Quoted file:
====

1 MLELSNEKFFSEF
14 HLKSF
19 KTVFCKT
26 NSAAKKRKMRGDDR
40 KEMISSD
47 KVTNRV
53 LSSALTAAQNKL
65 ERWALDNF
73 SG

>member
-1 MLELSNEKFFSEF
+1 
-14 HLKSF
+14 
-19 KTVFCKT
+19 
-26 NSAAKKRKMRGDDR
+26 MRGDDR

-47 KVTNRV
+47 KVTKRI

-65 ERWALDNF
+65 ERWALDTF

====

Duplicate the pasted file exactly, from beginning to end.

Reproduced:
1 MLELSNEKFFSEF
14 HLKSF
19 KTVFCKT
26 NSAAKKRKMRGDDR
40 KEMISSD
47 KVTNRV
53 LSSALTAAQNKL
65 ERWALDNF
73 SG

>member
-1 MLELSNEKFFSEF
+1 
-14 HLKSF
+14 
-19 KTVFCKT
+19 
-26 NSAAKKRKMRGDDR
+26 MRGDDR

-47 KVTNRV
+47 KVTKRI

-65 ERWALDNF
+65 ERWALDTF